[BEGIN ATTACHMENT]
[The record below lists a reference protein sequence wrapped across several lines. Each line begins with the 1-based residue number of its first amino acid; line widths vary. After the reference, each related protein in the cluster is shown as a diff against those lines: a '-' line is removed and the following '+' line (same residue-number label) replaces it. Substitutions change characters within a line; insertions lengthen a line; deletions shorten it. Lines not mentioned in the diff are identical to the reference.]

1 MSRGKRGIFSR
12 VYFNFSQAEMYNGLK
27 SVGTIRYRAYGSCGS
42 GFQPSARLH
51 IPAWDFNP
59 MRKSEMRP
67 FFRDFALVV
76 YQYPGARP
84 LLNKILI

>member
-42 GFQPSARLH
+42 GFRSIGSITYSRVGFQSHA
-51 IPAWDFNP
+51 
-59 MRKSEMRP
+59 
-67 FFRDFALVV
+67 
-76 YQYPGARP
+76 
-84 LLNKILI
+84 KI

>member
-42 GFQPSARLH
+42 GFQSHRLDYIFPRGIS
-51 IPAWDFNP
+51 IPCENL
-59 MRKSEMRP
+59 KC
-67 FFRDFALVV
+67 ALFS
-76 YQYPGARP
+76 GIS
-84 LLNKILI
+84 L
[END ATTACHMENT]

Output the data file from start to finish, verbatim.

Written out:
[The record below lists a reference protein sequence wrapped across several lines. Each line begins with the 1-based residue number of its first amino acid; line widths vary. After the reference, each related protein in the cluster is shown as a diff against those lines: a '-' line is removed and the following '+' line (same residue-number label) replaces it. Substitutions change characters within a line; insertions lengthen a line; deletions shorten it. Lines not mentioned in the diff are identical to the reference.]

1 MSRGKRGIFSR
12 VYFNFSQAEMYNGLK
27 SVGTIRYRAYGSCGS
42 GFQPSARLH
51 IPAWDFNP
59 MRKSEMRP
67 FFRDFALVV
76 YQYPGARP
84 LLNKILI

>member
-42 GFQPSARLH
+42 GFRSIGSITYSRVGFQSHA
-51 IPAWDFNP
+51 
-59 MRKSEMRP
+59 
-67 FFRDFALVV
+67 
-76 YQYPGARP
+76 
-84 LLNKILI
+84 KI

>member
-42 GFQPSARLH
+42 GFQSHRLDYIFPRGIS
-51 IPAWDFNP
+51 IPCENL
-59 MRKSEMRP
+59 KC
-67 FFRDFALVV
+67 ALFS
-76 YQYPGARP
+76 GIS
-84 LLNKILI
+84 L